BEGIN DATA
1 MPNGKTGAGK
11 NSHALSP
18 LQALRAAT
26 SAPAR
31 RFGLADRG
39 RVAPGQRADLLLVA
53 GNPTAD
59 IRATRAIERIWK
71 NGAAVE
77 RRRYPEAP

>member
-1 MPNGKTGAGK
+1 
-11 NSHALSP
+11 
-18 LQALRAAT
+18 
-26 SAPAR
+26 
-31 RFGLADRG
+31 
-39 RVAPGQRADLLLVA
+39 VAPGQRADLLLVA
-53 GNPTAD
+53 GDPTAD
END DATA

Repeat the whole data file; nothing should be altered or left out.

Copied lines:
1 MPNGKTGAGK
11 NSHALSP
18 LQALRAAT
26 SAPAR
31 RFGLADRG
39 RVAPGQRADLLLVA
53 GNPTAD
59 IRATRAIERIWK
71 NGAAVE
77 RRRYPEAP

>member
-1 MPNGKTGAGK
+1 
-11 NSHALSP
+11 
-18 LQALRAAT
+18 
-26 SAPAR
+26 
-31 RFGLADRG
+31 
-39 RVAPGQRADLLLVA
+39 VAPGQRADLLLVA
-53 GNPTAD
+53 GDPTAD